The intriguingly titled Water for Elephants is everything a good book can be: an absolute page-turner; wonderful characters; and a well-researched, well-written plot.
The narrator Jacob Jankowski tells us the story of his time with a circus travelling the States during the Great Depression. Meanwhile, we also see him as a ninety- (or ninety-three-) year-old man in an "assisted living" home, mulling over his mortality. In both cases, I instantly felt sympathy for these Jacobs, mixed with a little horror.
The events at times are horrible, but the way it fits seamlessly with the plot and the time period--the fact that this is the Depression and people may do anything for a buck--makes it seem all the more realistic. Gruen creates a truly despicable man in the form of "Uncle Al," who cares only for maintaining and expanding his circus without regard for the wellbeing of those beneath him. Likewise, one of the book's antagonists, August the animal wrangler. A paranoid schizophrenic, August can be charming one moment and monstrous the next. His dualism generates a great deal of conflict for Jacob, who deals with it in interesting ways.
I didn't find this book at all predictable--I spent much of it trying to figure out what would happen to Walter, Jacob's dwarfish roommate. I did not foresee that outcome, but I suppose it makes sense. There was little doubt that Jacob would get a happy ending, considering the scenes of him as an old man, but he also received his share of suffering. What Gruen has wrought is a sort of "fairy tale of the Great Depression" in the most classical sense of a fairy tale--dark, sometimes disturbing, and but with a message that can be positive or cautionary.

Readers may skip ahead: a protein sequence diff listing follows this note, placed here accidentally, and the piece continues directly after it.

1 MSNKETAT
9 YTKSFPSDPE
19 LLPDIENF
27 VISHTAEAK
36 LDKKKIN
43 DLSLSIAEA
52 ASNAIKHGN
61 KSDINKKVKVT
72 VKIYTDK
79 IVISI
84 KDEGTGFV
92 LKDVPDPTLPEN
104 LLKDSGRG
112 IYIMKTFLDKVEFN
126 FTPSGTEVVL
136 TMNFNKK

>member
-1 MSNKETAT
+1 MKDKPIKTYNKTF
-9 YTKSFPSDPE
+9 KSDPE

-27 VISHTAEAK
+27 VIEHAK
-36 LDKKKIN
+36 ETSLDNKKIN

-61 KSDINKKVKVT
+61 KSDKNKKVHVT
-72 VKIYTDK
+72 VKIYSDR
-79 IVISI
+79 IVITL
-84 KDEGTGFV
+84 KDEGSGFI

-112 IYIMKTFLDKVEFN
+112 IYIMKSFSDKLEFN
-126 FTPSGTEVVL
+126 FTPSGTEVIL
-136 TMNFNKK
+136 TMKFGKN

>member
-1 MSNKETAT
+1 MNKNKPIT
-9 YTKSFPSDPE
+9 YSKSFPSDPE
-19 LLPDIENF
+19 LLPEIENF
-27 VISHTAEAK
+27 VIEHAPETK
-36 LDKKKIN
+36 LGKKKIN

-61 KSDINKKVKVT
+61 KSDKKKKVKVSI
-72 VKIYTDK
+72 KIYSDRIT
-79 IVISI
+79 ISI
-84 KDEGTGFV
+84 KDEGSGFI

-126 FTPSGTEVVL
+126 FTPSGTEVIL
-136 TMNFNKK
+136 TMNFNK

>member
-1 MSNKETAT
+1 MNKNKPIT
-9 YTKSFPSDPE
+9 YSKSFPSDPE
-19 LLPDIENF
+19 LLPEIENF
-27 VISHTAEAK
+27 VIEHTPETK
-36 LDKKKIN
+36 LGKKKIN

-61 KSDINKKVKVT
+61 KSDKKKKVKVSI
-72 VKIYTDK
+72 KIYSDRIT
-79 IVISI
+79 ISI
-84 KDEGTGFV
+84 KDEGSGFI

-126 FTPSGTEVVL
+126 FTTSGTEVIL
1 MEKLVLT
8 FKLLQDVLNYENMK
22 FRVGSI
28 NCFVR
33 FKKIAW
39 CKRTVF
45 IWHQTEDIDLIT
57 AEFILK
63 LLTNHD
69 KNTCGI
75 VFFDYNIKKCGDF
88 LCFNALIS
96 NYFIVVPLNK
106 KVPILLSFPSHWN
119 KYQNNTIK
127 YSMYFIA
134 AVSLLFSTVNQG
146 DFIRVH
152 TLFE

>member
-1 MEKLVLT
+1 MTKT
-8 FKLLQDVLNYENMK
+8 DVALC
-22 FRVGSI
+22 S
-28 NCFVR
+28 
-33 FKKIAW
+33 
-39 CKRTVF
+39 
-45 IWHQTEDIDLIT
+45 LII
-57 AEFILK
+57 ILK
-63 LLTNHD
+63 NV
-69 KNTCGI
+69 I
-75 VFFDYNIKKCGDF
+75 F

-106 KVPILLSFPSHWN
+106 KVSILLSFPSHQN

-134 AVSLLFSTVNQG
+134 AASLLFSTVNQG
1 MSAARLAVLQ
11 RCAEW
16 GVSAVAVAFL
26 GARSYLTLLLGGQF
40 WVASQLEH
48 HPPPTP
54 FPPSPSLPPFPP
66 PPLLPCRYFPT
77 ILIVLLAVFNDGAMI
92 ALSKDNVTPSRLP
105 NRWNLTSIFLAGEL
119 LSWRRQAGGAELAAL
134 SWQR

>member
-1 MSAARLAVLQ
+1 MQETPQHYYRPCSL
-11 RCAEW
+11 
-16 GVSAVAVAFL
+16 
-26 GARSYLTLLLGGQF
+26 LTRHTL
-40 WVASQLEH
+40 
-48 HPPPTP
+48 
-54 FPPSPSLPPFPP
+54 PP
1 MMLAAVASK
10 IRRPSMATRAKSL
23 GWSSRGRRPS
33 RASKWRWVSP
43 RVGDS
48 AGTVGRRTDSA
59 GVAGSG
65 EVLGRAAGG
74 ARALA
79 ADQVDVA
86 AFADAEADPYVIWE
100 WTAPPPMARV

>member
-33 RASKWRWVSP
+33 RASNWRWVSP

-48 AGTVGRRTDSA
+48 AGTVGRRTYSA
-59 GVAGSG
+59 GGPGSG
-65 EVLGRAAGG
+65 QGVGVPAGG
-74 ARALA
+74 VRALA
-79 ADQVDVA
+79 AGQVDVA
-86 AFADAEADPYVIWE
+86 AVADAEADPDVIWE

My only quibble with Water for Elephants is the pacing at the end, which seemed to increase unnaturally. Suddenly events were flying by, the plot was advancing, and it felt somewhat artificial. Oh, I kept turning the pages--I was engaged. It just felt like the book ended too quickly, compared to the lengthy development prior to the climax. The conclusion was somewhat summary. This was jarring compared to the near-artistic perfection of the rest of the book, but it certainly didn't ruin my enjoyment.
The quotation on the back of my edition, "A sawdust-and-tinsel novel reminiscent of Robertson Davies", may be somewhat hyperbolic--I don't know if I would have compared Gruen to Robertson Davies were the quotation not in my mind as I read the book. Water for Elephants does resemble Robertson Davies in at least one respect: it is the sort of book I can recommend to anyone.